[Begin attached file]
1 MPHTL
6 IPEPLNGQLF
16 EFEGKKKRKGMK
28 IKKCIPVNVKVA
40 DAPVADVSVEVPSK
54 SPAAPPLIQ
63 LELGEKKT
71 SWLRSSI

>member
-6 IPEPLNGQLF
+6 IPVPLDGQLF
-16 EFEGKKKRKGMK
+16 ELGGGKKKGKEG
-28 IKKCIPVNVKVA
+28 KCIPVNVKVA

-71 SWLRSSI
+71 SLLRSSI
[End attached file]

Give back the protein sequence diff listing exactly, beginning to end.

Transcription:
1 MPHTL
6 IPEPLNGQLF
16 EFEGKKKRKGMK
28 IKKCIPVNVKVA
40 DAPVADVSVEVPSK
54 SPAAPPLIQ
63 LELGEKKT
71 SWLRSSI

>member
-6 IPEPLNGQLF
+6 IPVPLDGQLF
-16 EFEGKKKRKGMK
+16 ELGGGKKKGKEG
-28 IKKCIPVNVKVA
+28 KCIPVNVKVA

-71 SWLRSSI
+71 SLLRSSI